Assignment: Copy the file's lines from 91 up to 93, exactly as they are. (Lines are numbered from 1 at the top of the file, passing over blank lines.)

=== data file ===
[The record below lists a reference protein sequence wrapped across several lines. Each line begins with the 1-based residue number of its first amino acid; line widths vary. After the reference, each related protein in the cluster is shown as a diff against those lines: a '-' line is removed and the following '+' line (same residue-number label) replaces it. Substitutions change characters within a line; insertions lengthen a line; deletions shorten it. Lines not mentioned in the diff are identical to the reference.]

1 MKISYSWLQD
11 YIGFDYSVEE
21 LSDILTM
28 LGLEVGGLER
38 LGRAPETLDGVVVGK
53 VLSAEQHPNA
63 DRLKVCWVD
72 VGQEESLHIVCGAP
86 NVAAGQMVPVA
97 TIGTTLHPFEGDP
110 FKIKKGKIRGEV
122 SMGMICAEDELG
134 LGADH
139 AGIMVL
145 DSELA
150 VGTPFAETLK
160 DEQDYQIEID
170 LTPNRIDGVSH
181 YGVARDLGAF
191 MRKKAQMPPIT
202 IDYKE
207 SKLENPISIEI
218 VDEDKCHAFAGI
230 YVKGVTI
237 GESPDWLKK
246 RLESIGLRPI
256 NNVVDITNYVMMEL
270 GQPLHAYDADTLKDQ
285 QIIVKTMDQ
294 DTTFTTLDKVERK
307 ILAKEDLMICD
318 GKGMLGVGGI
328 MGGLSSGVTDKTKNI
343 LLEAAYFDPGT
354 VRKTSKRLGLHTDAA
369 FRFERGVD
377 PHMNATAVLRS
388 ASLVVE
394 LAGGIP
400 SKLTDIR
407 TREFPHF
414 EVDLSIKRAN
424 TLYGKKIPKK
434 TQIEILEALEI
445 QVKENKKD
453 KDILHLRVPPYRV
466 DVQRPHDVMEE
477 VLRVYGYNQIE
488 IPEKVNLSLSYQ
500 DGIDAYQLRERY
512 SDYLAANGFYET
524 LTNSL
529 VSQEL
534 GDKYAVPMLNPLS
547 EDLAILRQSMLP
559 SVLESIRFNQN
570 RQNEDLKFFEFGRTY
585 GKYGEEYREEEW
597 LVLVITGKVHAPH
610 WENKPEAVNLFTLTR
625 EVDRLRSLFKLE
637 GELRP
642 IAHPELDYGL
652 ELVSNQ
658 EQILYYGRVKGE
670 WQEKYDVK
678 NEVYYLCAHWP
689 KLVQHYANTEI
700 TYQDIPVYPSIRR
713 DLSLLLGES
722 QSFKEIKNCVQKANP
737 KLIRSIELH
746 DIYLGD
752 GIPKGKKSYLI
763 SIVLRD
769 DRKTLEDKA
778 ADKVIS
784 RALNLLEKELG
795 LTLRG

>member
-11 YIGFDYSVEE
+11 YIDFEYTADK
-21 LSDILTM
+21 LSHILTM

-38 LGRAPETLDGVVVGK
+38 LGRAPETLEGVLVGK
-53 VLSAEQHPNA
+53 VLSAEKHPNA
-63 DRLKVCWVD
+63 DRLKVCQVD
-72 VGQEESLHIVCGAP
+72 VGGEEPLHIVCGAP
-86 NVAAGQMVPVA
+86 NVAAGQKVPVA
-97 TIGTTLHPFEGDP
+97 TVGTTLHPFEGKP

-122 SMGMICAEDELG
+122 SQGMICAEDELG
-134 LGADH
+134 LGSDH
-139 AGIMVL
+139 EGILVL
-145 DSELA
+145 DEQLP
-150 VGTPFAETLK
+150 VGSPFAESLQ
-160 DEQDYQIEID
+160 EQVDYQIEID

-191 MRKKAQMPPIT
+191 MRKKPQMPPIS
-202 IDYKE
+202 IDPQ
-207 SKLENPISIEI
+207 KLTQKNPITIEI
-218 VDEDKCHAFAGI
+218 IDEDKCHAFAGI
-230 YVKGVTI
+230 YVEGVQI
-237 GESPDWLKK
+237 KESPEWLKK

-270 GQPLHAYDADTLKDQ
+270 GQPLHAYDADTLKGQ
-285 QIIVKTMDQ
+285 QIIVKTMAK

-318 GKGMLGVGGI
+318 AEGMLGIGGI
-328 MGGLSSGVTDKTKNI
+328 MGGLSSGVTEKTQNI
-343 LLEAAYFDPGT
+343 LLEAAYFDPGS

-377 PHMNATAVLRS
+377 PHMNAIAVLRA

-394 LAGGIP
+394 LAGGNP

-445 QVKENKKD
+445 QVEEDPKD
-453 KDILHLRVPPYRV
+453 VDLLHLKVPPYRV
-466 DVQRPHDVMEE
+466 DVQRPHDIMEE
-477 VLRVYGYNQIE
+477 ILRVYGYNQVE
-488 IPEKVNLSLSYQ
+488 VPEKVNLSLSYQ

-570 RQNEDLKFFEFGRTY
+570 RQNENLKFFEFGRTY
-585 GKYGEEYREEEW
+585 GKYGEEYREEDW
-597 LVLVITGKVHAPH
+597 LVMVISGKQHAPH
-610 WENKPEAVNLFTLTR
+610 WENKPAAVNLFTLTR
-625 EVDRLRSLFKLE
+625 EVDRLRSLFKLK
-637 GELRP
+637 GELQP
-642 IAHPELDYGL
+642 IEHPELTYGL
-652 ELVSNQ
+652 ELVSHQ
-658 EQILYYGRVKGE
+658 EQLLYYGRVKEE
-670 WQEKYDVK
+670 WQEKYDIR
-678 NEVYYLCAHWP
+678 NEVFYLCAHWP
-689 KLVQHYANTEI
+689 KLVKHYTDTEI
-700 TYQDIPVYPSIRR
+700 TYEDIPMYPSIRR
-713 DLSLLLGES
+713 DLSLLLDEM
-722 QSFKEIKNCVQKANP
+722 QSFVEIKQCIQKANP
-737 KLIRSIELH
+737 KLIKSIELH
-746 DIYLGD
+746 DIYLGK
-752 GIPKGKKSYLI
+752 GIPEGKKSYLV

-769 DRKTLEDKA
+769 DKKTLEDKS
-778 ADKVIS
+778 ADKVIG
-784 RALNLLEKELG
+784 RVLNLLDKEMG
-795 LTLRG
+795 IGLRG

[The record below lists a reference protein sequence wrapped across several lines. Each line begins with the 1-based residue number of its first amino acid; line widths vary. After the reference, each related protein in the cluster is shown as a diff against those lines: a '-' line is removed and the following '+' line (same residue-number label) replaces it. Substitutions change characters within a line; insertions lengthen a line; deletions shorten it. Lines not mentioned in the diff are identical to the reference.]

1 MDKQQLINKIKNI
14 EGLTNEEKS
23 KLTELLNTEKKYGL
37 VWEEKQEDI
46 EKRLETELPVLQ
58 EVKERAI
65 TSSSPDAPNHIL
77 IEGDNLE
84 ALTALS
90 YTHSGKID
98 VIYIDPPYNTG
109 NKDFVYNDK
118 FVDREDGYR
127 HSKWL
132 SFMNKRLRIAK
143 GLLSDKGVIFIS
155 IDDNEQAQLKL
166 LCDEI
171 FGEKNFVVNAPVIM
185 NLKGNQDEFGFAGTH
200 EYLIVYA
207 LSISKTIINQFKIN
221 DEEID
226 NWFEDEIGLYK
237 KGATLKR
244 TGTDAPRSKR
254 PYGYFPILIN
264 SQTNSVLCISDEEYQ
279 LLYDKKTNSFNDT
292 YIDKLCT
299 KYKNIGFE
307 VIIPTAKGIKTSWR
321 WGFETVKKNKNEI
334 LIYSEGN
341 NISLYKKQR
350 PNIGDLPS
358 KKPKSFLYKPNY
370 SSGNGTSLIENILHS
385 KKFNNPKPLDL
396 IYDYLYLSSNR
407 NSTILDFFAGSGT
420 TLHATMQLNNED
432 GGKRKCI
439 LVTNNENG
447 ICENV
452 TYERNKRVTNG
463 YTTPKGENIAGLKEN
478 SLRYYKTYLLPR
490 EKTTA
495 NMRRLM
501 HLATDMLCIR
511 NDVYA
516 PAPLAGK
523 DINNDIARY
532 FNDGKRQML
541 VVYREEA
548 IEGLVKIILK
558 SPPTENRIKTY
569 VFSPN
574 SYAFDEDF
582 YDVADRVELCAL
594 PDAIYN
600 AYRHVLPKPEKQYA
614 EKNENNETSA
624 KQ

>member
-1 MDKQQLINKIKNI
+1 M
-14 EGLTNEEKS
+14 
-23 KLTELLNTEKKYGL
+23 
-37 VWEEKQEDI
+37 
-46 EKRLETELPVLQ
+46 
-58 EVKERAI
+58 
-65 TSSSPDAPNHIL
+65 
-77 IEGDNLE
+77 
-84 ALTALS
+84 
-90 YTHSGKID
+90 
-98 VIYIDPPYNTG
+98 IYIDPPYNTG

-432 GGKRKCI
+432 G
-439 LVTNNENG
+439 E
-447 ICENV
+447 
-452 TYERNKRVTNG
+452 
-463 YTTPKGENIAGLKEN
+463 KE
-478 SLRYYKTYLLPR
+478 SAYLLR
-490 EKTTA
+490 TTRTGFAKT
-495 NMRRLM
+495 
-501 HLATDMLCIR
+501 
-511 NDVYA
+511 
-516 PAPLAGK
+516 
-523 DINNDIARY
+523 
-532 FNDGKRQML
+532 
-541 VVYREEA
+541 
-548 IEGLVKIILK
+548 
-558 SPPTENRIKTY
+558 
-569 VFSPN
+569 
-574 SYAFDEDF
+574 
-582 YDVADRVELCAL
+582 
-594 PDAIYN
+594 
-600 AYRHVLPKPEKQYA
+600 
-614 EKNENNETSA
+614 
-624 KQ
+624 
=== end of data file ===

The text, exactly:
+63 DRLKVCQVD
-72 VGQEESLHIVCGAP
+72 VGGEEPLHIVCGAP